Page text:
How a Grief Alarm Kept Me in Order

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Last February, in that weird interregnum after coronavirus had become a hazy, abstract worry and before the first cases broke in the U.S., my father died. It had been long expected and, to the extent that anybody can be ready, my dad had been ready. Ahead of the end, he had written a will that read like Chaucer and fashioned some serious funeral plans.

With the makings of a cosmic dad joke, both a rabbi and a Zen Buddhist monk held court at his graveside ceremony in Queens. It was a cold Thursday morning and we couldn’t have known that it’d be the last time many of us would convene in a group for at least a year.

There’s a lot to say about the shock of a sudden death. There’s less in the canon, however, about a slow and steady decline. I wasn’t exactly sure what to make of the moment and didn’t have much of a playbook. Much in the way that my dad had clouded his Jewish practice with lightweight Buddhism, my observance had drifted in the equally cliche direction of bacon cheeseburgers.

But with a surprising new weight of continuity upon me, I set a daily alarm on my phone that would keep me fixed to the grieving process in a way that most other observances had slipped. I picked 9:15 A.M., for no good reason other than it seemed like the time I generally finish my morning routine (news, social media, email) and start my workday (news, social media, email).

I labeled the alarm Kaddish, for Judaism’s 800-year-old ritual mourning prayer, recited daily in Aramaic by the bereaved for a year following the death of a parent. In the beginning, my plans were to devote a few quiet minutes to him, maybe write something down or mine an old email for fresh pathos. Then I would say the Kaddish and start my day.

Of course, the early days of grief are memorable. You’re encased and stupefied by it. But as normalcy crept into my everyday, the world around me became very surreal. Coronavirus had appeared and now everyone was deprived of understanding. Suddenly, basic supplies were running short, financial markets were crashing, and the internet was suggesting that we wash our fruits and vegetables with dish soap. Tens of thousands of people were getting sick and dying and millions were losing their jobs and health insurance.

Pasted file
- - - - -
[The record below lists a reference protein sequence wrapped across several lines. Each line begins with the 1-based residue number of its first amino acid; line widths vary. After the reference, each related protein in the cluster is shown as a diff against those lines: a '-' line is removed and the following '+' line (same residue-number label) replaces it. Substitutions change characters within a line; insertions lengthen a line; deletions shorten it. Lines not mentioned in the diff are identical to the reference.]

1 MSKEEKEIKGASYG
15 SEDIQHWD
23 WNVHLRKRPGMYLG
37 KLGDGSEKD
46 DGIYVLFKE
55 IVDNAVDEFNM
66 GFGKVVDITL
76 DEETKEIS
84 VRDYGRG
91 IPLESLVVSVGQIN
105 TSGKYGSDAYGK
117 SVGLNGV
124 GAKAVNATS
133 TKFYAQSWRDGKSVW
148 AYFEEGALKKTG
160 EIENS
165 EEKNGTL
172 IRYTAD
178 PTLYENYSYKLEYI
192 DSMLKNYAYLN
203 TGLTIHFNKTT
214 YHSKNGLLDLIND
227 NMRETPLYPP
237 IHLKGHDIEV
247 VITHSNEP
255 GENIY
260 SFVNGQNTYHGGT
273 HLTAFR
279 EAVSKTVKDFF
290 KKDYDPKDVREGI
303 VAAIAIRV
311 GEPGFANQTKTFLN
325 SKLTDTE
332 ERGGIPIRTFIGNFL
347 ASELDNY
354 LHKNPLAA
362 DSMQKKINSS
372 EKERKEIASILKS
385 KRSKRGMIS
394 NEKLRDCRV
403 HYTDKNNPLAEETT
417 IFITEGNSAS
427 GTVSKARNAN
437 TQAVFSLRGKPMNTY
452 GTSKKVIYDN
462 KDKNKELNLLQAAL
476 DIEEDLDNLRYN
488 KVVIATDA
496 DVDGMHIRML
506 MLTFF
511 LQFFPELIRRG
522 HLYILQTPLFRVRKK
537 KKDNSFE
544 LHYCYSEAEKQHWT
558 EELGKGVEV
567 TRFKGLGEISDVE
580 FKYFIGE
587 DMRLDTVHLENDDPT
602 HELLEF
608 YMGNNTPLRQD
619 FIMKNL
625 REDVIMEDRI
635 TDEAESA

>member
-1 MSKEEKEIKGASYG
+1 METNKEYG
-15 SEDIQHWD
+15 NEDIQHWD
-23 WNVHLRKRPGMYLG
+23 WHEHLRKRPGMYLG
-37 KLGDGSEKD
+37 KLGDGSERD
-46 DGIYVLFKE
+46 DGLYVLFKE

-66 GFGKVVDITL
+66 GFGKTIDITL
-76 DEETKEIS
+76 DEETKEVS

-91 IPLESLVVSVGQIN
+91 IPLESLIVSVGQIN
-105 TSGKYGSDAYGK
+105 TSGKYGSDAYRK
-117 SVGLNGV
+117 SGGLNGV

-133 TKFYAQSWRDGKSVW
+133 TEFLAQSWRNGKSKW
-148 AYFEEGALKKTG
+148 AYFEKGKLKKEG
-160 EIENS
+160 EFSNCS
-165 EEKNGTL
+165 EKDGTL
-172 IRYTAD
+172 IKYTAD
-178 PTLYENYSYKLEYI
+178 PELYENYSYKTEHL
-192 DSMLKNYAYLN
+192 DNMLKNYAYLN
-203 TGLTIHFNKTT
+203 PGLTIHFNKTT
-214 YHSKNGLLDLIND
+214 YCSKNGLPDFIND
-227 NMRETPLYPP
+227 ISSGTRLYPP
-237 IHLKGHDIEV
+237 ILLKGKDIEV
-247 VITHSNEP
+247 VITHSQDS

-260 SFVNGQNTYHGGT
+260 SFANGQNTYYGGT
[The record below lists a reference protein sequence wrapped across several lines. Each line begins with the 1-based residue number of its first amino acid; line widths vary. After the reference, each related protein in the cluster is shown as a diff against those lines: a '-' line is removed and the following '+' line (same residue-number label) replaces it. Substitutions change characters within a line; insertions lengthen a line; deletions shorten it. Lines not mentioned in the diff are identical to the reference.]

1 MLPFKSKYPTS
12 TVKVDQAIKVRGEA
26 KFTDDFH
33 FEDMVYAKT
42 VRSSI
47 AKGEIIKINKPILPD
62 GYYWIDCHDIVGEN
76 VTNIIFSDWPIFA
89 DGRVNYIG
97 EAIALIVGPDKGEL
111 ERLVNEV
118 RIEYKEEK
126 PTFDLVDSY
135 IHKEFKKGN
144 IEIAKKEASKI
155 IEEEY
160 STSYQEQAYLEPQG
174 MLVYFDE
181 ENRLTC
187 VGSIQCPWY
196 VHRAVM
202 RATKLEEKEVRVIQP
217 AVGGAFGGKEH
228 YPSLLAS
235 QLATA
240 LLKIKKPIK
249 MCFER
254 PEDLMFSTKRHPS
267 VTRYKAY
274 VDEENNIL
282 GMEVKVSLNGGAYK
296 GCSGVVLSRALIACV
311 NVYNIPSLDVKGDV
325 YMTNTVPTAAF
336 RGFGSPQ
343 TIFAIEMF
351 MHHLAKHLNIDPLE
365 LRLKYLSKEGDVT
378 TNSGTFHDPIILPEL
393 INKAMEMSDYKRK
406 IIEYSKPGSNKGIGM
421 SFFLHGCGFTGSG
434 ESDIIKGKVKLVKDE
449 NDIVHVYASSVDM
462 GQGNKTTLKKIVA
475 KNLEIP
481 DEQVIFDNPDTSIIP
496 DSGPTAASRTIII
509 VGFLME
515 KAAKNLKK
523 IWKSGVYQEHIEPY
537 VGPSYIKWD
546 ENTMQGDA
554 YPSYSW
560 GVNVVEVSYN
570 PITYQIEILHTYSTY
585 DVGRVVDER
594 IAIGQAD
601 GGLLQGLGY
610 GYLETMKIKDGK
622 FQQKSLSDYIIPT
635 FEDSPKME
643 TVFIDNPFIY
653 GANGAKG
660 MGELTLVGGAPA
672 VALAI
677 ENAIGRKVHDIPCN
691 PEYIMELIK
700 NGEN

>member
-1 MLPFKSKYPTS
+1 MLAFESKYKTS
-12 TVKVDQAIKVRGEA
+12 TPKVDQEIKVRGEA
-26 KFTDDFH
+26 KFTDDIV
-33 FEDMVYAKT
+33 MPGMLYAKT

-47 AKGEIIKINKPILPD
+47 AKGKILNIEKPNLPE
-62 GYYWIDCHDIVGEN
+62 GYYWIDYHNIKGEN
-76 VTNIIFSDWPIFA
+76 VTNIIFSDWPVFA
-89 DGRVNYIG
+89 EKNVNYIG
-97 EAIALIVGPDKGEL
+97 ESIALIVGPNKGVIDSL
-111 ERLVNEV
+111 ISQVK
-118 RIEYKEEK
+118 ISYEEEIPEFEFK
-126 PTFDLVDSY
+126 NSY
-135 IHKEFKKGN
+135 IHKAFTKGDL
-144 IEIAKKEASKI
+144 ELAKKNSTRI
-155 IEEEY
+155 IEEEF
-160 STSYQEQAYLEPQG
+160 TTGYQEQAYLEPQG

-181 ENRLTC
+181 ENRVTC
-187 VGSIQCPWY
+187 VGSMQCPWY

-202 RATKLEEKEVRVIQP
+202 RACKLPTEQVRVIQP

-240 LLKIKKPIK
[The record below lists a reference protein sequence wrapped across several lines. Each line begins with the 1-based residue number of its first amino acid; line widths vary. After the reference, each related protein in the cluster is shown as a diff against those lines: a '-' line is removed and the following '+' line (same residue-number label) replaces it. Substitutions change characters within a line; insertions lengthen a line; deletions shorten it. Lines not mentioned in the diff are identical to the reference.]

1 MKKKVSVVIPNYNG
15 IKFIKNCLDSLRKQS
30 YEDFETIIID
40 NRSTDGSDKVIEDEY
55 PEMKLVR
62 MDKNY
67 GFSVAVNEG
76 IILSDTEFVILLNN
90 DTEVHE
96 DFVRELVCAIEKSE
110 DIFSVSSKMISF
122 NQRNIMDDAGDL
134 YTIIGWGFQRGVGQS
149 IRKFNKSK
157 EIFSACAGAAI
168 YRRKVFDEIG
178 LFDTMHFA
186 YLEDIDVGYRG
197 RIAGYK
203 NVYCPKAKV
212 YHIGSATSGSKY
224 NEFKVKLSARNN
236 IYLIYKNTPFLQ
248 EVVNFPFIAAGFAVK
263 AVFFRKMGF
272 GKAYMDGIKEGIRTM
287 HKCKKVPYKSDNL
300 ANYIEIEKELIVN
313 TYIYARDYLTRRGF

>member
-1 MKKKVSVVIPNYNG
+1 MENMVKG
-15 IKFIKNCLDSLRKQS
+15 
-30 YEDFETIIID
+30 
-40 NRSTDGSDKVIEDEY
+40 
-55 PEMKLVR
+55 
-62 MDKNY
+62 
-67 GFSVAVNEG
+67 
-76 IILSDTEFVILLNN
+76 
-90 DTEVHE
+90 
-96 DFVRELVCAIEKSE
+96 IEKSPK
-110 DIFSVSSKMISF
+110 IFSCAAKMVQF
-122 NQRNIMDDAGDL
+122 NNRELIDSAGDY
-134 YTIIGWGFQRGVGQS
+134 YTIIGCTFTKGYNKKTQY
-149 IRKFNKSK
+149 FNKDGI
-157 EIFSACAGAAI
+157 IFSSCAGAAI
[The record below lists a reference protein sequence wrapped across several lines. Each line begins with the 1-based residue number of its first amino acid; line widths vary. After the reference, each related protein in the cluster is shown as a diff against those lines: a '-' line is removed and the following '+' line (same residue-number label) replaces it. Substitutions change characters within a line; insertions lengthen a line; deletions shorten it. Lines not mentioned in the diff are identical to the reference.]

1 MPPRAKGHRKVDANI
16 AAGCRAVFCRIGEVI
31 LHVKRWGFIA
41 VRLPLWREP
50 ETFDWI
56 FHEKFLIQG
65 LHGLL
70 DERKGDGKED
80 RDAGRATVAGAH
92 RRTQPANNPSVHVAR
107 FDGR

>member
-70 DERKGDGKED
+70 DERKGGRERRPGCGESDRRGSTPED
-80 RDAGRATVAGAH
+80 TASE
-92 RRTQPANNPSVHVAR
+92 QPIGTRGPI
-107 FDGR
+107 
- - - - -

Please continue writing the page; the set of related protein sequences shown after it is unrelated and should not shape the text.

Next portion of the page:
As the sound of sirens became a fixture in urban centers, I found myself doing the classic work of the helpless, but comfortable: I evaded. Stayed busy. You can always fill empty spaces with distraction. Walks could be filled with podcasts. Nights could be filled with Netflix binges. There was always more work to do. Through the mourning months, I spent an unreasonable time on air fryer-themed Reddit threads, tried (and failed disastrously) to get into trail running, and even moonlighted as a census enumerator. I also turned my focus to long-held plans like getting engaged and buying my first home. But every morning at 9:15, I had to reckon.

The grief alarm became a ready-made coping mechanism for the news of the world, which grew more grim by the day. By sitting with it, even just for a few minutes, I could counteract the sense that I was pretending that the death and despair didn’t exist. With enough consistency, I began to see that this ritual was allowing me to move forward each day.

In a different year, I have to believe I would have sought out ways to make his absence meaningful — retracing some of his foreign steps, dining out at his favorite haunts, seeing some of the art he liked, tweeting crankily at the Morning Joe account. Anything, basically, except for trail running and regimented grieving. But this is the year we got. All of us.

With a year of mourning now wrapped up and the collective anniversary of the pandemic in the U.S. here, I’m ambivalent about turning off the alert. I’m not sure what the sages would say about tech-assisted grief or mourning beyond the proscribed timelines, but it doesn’t feel right to give it up just yet. The truth is that it’s kept me in order.

I hadn’t planned to create a life hack out of a mourning ritual. But my grief alarm was that bracing reminder that I was living in an irregular and painful time, both locally and globally. It helped, but also, my small vaguely Jewish ritual had also become a little bit Buddhist. I imagine my dad would have liked that.

Journalist. Author of Drive-Thru Dreams. The Atlantic alum. Work in The New York Times, Wall Street Journal, Washington Post, Texas Monthly, and elsewhere.